Let’s talk a bit more about how it really works. See, you have a bunch of waves and it’s hard to play around with them, do stuff with them and just understand them better. The Fourier Transform simply transforms waves from its time-domain into it’s frequency domain. So, the X axis now has frequencies instead of time. Breaking waves into a group of frequencies allows you to do lot’s of cool things. For example, once you have a frequency domain of a raw music file, you could throw away the frequencies that aren’t heard by the human ear. This is how compression works. Human ears are more sensitive to lower frequencies, so you essentially throw away the higher frequencies and there’s hardly any difference per auditory perception.
Audio-geeks would say otherwise, yes, it is indeed a lossy compression, but you can’t hear it. The point is, the idea of compressing the file and saving 90% of the disk space far outweighs anything else. Some would say .wav (uncompressed) files are better than .mp3s but you can’t really hear the difference unless you have expensive high fidelity audio devices. Alternatively, you can compress MP3s at higher bit rates to do the trick. Also, if you’ve seen an equalizer with those bars going up and down, that’s the Fourier Transform at work. The Fourier Transform is prevalent in Multimedia.
5. Shannon’s Entropy
Those coming from the world of Physics and Chemistry, please forget your entropy for a second. This is Shannon’s Entropy, the guy who is called the Father of the Information Theory. Shannon was an American polymath who touches our everyday lives in many ways, from digital circuits, to security systems, to video compression to anything that has to do with information and data. The Shannon’s Entropy equation is very important because it lies at the core of information theory. Entropy is simply the amount of information content contained in a message. Entropy is measured in bits and it is the prevalent theme in all of information sciences.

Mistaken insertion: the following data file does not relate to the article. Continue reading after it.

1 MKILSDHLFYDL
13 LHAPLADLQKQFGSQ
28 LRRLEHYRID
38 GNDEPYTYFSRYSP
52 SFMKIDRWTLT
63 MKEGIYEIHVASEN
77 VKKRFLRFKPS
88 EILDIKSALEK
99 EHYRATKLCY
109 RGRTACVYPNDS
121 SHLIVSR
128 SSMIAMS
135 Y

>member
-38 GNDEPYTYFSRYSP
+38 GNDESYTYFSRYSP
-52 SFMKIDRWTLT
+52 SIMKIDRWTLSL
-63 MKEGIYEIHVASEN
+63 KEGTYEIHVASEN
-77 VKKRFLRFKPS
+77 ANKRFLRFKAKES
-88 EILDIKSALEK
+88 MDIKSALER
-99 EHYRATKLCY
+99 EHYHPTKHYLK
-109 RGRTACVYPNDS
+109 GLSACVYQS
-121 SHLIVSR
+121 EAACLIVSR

Shannon’s Entropy equation is used to tell us how much can we compress a thing, because there’s a limit, known as the entropy limit. How is this equation used by us in our daily lives? Well, Shannon’s entropy concept applies in all of compression schemes like Mp3 or ZIP/GZIP files, but other uses are in cryptography, and it’s direct relation with the RSA algorithm, which we will discuss next.
6. The RSA Algorithm
Many years ago, three guys, called Rivest, Shamir and Adelman came up with a set of equations, now known collectively as the RSA Algorithm. It is known that C. Cocks at GCHQ (in UK) figured out the same thing a few years earlier only to keep it a secret. Well, no worries, because the RSA algorithm, as we now know it is used by us in our everyday lives. Whenever you make an online payment or connect to Facebook, do you note that green bar at the top which says SSL or HTTPS.
That is a certification that a particular website is secure and that it uses SSL, (Secure Sockets Layer). To cut this short, SSL is a security mechanism to encrypt data between two computers over a network. Therefore, RSA is an algorithm that simply makes sure no one in the middle figures your credit card info. Simple as that. RSA is the most used piece of software in history. It is used in everything that requires security and contains valuable piece of information. Imagine this powerful thought in your head right now. You have a friend Bob who wishes to send you some secret information. You have a public key that you hand him over when you meet him next time.
He uses that public key to encrypt his message and sends that jumbled up message over to you. You have another key called the private key (and you but no one else has this key). You use the private key to decrypt the secret message. Magically, the jumbled up information is suddenly transformed into a piece of english. Now, a robber steals Bob’s public key while he was away at KFC for lunch. Ha, a problem? No, because only you can decrypt a message since you have the private key. The idea behind this is so elegant + simple and with our long 2048 bit RSA keys in use now, it is impossible for any supercomputer to break it. For the geeks out there, I am talking about prime factorization. RSA is secure because machine’s incapability to factorize large prime numbers. In fact, most of the computer security discipline revolves around this idea.
7. Pythagoras Theorem
I am pretty sure you were expecting this weren’t you? Remember that fancy Pythagoras from Greece who figured out a way to calculate the side of a 90 degree triangle given the two sides. It’s so easy to calculate it and probably even easier to understand how and why would it be used in our daily lives. Well, for one example, it is used to calculate the epicenter of an earthquake, but for a more daily-use example, I present to you ‘triangulation’. Triangulation is used to calculate the location of a point by measuring angles to it from other known points.